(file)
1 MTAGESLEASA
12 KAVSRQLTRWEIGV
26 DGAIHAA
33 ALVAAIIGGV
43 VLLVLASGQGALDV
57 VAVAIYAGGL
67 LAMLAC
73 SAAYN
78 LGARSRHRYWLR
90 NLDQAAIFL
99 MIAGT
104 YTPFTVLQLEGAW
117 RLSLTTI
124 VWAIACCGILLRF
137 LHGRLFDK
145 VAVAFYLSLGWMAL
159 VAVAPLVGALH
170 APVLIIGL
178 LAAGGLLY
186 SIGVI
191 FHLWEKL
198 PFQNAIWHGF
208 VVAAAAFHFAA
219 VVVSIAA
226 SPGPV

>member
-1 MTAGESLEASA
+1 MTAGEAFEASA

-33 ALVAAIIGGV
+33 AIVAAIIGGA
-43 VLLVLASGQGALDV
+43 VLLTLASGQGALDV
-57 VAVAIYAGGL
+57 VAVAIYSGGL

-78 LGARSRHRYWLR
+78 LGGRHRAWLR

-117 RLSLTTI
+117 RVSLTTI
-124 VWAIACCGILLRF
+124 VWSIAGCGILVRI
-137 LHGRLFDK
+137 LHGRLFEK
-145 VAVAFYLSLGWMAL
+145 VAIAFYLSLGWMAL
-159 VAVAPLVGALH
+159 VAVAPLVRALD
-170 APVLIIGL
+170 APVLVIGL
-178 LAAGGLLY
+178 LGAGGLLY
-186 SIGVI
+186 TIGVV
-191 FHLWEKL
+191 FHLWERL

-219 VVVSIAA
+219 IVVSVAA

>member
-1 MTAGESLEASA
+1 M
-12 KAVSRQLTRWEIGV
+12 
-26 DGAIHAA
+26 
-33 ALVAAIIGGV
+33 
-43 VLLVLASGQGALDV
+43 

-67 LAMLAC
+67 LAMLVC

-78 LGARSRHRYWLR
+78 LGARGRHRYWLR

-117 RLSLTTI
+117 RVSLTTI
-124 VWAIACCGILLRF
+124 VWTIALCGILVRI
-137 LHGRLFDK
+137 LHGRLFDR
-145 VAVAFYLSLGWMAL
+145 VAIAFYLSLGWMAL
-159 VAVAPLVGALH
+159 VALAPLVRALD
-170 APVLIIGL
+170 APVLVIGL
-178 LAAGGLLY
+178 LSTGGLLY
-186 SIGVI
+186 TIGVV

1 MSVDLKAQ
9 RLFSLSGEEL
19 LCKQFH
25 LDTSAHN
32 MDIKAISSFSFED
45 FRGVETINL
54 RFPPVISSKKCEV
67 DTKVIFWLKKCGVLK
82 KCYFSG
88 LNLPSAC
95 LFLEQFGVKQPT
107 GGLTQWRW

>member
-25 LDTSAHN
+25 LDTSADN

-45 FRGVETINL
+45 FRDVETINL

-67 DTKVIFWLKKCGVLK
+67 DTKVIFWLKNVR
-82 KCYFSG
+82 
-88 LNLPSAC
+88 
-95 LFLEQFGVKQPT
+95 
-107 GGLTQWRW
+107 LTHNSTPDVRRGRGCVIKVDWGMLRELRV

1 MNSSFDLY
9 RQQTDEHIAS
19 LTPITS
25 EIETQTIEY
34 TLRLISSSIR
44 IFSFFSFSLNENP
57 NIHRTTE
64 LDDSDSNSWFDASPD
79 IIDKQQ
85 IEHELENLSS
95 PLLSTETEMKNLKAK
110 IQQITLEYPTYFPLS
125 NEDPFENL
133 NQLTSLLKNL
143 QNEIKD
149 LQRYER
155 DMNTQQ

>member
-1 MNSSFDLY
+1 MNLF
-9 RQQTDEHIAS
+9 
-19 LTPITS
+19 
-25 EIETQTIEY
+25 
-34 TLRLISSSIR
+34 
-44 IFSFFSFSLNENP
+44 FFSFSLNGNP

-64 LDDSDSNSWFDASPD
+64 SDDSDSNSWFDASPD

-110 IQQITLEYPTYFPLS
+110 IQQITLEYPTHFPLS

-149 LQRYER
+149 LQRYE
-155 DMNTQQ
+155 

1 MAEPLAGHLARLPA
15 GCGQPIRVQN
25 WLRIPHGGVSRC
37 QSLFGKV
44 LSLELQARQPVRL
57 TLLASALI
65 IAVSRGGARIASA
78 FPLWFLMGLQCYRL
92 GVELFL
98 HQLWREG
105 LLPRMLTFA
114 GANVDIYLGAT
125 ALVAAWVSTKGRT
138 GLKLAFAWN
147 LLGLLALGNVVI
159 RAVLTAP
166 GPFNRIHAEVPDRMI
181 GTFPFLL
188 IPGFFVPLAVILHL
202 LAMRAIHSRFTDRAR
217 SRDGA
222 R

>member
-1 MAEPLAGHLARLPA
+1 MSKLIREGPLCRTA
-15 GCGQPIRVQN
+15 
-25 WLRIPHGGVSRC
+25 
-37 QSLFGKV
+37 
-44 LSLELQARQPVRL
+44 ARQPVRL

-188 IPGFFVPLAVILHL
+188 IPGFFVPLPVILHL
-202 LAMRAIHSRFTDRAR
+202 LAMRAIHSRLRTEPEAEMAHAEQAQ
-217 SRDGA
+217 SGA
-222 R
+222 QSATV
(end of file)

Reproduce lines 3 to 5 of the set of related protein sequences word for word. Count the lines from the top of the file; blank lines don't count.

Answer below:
26 DGAIHAA
33 ALVAAIIGGV
43 VLLVLASGQGALDV